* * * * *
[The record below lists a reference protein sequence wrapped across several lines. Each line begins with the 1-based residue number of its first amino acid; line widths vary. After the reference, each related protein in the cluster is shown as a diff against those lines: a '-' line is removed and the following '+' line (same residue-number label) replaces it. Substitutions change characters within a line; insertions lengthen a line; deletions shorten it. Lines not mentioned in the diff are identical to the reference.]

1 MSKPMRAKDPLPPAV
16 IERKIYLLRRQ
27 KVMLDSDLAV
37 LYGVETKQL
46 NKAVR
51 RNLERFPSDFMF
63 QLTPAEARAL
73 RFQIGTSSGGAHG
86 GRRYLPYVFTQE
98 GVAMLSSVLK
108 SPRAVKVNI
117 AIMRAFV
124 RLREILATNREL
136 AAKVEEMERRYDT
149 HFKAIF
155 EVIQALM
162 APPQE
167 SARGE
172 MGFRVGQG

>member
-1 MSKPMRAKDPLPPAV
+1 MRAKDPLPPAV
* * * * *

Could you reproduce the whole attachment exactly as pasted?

[The record below lists a reference protein sequence wrapped across several lines. Each line begins with the 1-based residue number of its first amino acid; line widths vary. After the reference, each related protein in the cluster is shown as a diff against those lines: a '-' line is removed and the following '+' line (same residue-number label) replaces it. Substitutions change characters within a line; insertions lengthen a line; deletions shorten it. Lines not mentioned in the diff are identical to the reference.]

1 MSKPMRAKDPLPPAV
16 IERKIYLLRRQ
27 KVMLDSDLAV
37 LYGVETKQL
46 NKAVR
51 RNLERFPSDFMF
63 QLTPAEARAL
73 RFQIGTSSGGAHG
86 GRRYLPYVFTQE
98 GVAMLSSVLK
108 SPRAVKVNI
117 AIMRAFV
124 RLREILATNREL
136 AAKVEEMERRYDT
149 HFKAIF
155 EVIQALM
162 APPQE
167 SARGE
172 MGFRVGQG

>member
-1 MSKPMRAKDPLPPAV
+1 MRAKDPLPPAV